This is my last post in this series for my Toastmasters assignment – Write a Compelling Blog. (You can read the other posts here.) In today’s post, I talk (quite frankly) about a lesson I’ve learnt about myself.
I could tell you so many things I’ve learnt – some have been eyeopening, others have been painful – but I’ve decided to end this series with a story because, over the last nine years, Lesson No 8 has been the nicest. I hope you enjoy the following.
Lesson No 8
I am an Excellent Storyteller
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I remember when I was in Year 8 at school and we went on an excursion for History and Geography. Both were taught by the same teacher and were two of my favourite subjects, and although I was never an ‘A’ student, I was in the higher percentile for both.
Our day out entailed a bus trip to Ravenswood – about 90 minutes away – and three busloads departed the school grounds before the morning bell. It was exciting getting away from school for the entire day, but it was also dirty and dusty, and hot and stuffy. There were no air-conditioned busses back in the mid-seventies and only half the windows opened, the other half wouldn’t close.
Ravenswood was once a thriving mining town following the discovery of gold in 1868 and my great-grandfather was one of the two blacksmiths that lived there during the ‘boom’. Naturally, I was very keen to learn all I could about this ghost town where my family roots were once planted.
I sat at the front of the bus behind the teacher, glued to her every word. (Yes, even back then, I was a bit of a nerd.)
As the bus neared the area, our teacher asked us to consider why there were no trees. This was strange as the road had been surrounded by dense ‘Aussie bush’ and suddenly there was bare land – acres and acres of it – with tree stumps poking up out of the ground all over the place. Exactly why was a mystery none of us could guess, however, our teacher eventually told us the trees had been cut down to provide lumber for making homes, hotels and other dwellings during the gold rush and, all those years ago, the vegetation was never replanted.
I was fascinated and made a note of this on my quiz sheet. We had 20 facts to find that day and would be tested on it the following week. I scrounged for all the answers and studied diligently to make my great-grandfather (who I had never met) proud of me.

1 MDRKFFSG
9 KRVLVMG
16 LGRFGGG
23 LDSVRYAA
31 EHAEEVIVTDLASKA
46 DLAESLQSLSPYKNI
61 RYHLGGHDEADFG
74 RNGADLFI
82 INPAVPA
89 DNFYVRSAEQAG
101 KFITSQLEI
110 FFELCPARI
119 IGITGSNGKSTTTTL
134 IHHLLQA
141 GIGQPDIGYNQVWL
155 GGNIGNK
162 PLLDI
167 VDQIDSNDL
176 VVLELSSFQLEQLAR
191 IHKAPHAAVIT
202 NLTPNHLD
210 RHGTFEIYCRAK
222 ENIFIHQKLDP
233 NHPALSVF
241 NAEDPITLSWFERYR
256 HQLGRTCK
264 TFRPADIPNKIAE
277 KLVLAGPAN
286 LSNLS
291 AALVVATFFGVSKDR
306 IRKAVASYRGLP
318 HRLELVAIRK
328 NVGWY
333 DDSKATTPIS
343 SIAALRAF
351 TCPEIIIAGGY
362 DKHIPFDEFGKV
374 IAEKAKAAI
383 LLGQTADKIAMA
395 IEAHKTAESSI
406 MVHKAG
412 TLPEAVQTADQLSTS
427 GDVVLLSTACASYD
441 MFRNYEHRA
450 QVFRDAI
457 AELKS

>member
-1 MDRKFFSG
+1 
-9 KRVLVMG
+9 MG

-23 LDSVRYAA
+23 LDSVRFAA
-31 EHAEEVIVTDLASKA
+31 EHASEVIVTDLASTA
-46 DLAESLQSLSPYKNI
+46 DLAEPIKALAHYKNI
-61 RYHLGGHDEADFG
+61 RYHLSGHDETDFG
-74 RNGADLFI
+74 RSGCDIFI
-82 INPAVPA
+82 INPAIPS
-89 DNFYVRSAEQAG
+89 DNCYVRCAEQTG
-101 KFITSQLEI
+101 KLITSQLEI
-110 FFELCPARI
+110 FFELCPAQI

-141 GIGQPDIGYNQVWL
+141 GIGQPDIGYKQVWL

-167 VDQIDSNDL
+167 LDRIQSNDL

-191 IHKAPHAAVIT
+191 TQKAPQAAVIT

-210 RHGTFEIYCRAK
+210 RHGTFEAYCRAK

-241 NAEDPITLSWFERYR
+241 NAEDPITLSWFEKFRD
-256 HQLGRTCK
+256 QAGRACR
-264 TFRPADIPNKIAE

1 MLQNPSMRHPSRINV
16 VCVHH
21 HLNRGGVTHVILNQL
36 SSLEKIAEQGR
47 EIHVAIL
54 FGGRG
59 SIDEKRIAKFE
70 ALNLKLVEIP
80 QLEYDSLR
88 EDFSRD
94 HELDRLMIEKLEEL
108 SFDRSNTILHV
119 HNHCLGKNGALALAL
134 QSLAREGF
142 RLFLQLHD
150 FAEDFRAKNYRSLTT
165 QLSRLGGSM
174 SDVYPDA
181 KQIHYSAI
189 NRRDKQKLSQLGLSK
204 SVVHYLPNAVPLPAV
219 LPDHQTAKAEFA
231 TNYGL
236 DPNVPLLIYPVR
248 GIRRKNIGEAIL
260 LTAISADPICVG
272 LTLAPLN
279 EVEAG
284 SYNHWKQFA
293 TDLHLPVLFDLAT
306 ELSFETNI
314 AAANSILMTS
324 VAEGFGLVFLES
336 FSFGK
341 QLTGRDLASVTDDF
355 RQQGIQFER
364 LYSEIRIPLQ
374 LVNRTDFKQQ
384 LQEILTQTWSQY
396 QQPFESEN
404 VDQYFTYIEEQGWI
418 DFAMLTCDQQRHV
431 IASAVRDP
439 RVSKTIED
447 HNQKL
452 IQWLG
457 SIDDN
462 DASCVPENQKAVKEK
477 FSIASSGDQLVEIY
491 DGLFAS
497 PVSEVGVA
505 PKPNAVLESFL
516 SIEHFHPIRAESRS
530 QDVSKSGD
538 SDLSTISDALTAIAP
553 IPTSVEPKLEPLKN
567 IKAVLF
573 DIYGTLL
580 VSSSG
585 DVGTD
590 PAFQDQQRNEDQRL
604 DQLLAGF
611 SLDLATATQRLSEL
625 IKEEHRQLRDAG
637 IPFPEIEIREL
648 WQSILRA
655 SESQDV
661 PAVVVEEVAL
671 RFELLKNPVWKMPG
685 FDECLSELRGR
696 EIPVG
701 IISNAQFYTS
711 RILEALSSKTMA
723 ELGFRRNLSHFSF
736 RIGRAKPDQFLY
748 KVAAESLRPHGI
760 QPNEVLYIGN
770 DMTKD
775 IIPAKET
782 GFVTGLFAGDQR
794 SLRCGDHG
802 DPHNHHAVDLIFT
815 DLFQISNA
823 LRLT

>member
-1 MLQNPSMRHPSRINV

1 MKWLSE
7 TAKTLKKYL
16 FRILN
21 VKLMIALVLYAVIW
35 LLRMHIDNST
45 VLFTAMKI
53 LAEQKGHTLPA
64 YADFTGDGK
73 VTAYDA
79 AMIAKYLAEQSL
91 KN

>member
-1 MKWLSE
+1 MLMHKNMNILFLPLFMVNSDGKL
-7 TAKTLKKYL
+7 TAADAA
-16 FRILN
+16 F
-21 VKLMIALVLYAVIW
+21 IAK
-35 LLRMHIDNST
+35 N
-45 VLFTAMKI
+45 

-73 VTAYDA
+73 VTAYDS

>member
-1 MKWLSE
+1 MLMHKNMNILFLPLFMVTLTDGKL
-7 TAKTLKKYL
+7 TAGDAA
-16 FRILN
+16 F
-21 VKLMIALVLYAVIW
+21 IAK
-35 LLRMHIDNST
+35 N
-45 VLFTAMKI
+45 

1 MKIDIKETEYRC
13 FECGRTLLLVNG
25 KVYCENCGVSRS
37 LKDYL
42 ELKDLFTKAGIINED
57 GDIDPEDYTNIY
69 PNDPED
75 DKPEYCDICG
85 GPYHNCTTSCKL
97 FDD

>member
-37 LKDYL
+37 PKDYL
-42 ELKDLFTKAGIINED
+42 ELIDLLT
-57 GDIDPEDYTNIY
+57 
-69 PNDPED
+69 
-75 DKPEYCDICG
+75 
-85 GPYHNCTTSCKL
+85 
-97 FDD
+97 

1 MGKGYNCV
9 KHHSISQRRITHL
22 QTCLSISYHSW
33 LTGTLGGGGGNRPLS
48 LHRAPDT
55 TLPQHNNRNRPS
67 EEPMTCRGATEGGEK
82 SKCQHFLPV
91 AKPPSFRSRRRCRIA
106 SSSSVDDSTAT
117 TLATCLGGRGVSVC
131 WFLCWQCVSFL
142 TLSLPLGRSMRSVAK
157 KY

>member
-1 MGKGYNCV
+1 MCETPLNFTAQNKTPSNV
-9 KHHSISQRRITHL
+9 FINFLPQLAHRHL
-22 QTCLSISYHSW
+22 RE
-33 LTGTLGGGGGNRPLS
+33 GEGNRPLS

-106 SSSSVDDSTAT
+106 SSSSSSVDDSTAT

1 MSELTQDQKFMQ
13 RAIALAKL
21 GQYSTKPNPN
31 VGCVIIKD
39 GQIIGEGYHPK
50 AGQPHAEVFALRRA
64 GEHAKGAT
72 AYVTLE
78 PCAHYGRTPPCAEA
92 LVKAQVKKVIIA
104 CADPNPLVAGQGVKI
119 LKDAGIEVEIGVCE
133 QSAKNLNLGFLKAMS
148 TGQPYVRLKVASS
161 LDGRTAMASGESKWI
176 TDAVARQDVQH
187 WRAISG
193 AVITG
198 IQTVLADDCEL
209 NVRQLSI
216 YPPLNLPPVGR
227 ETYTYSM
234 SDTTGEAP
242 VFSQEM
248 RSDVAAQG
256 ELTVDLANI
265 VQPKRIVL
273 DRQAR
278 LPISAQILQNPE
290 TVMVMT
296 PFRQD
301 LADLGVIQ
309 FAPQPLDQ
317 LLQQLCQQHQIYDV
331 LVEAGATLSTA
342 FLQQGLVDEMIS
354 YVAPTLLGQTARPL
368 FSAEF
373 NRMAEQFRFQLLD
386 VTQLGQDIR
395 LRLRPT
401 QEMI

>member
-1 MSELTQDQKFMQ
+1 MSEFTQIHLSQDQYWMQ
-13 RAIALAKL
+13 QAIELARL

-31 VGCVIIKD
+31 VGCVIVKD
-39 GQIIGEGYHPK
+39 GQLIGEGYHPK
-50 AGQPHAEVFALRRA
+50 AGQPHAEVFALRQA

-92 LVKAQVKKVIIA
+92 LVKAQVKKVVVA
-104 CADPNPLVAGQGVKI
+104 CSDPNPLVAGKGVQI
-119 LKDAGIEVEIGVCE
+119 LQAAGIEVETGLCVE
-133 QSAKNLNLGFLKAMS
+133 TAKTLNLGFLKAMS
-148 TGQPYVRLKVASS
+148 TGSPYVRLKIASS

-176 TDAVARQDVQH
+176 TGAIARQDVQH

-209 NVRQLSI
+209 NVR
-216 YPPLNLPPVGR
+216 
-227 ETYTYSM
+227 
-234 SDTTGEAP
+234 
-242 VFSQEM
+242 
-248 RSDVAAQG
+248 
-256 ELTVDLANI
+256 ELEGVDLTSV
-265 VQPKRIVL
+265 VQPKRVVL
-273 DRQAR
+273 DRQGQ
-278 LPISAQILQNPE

There were approx. 75 Year 8 students across three classes that year, and I was the only one to get the question about the vegetation correct. In fact, I was the only student to get all 20 questions correct. I had a huge smile on my face as the teacher announced this to the entire class and called me to come up the front.
I thought I was about to be rewarded for my efforts but my pride was short-lived as the teacher grabbed me by the arm, called me a ‘little cheat’ and demanded I tell her who gave me the answer to ‘that’ question. “Who had I spoken to at lunchtime?” She demanded because they too would also be punished for cheating.
You see, my class had their test after lunchtime while the other two classes had had their test before, and (obviously) I had spoken to someone during the lunch break and that person had given me the answers.
I was devastated.
As my emotions, always so close to my sleeve, bubbled over and betrayed me with salty tears, my tongue swelled and filled my mouth, removing my ability to speak as the reality of what she was saying sank in.
Not only a cheat but now also a ‘little sook’, I eventually found my voice and tried to explain that I didn’t have any friends in the other classes. I tried to explain that I’d sat behind the teacher on the bus and wrote the answer down on my quiz sheet. I tried to speak up for myself but I couldn’t be heard over her anger. I remember looking around the class for someone – anyone – to stand up for me. But there was no-one. I’d sat alone behind the teacher on the bus that day. No-one had seen me write down the answer.
I was humiliated in front of the whole class and, because I wouldn’t name the person who gave me that answer, I was punished with an ‘F’ on the only test I’d ever truly deserved to receive an ‘A’ for.
At a time when I should have been able to stand tall and beam with pride because I had done so well, I was ostracised by my classmates who now saw me as both a cheat and a crybaby. From that day on, I was all but ignored by my teacher (who I had admired), and only saw the disappointment in the eyes of other teachers. I withdrew and began to doubt myself. I started standing a little hunched so as to not draw attention to myself. I walked around school with my eyes cast downwards because eye contact with anyone was painful, and I was grateful to find a quiet spot to sit and eat my lunch each day.